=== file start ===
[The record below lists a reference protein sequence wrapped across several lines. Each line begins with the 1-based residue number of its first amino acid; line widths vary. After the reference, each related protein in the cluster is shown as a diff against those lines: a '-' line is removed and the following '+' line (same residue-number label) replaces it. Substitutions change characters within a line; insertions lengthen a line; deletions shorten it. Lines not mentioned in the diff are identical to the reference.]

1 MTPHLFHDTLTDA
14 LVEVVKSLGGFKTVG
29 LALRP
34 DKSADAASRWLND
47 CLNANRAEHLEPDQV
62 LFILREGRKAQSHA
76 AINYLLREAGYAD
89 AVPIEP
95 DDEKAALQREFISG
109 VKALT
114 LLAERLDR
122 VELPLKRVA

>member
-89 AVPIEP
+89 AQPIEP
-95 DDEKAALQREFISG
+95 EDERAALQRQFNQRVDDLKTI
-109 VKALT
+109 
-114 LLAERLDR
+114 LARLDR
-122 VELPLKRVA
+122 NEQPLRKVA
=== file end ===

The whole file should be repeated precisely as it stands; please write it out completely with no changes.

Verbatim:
[The record below lists a reference protein sequence wrapped across several lines. Each line begins with the 1-based residue number of its first amino acid; line widths vary. After the reference, each related protein in the cluster is shown as a diff against those lines: a '-' line is removed and the following '+' line (same residue-number label) replaces it. Substitutions change characters within a line; insertions lengthen a line; deletions shorten it. Lines not mentioned in the diff are identical to the reference.]

1 MTPHLFHDTLTDA
14 LVEVVKSLGGFKTVG
29 LALRP
34 DKSADAASRWLND
47 CLNANRAEHLEPDQV
62 LFILREGRKAQSHA
76 AINYLLREAGYAD
89 AVPIEP
95 DDEKAALQREFISG
109 VKALT
114 LLAERLDR
122 VELPLKRVA

>member
-89 AVPIEP
+89 AQPIEP
-95 DDEKAALQREFISG
+95 EDERAALQRQFNQRVDDLKTI
-109 VKALT
+109 
-114 LLAERLDR
+114 LARLDR
-122 VELPLKRVA
+122 NEQPLRKVA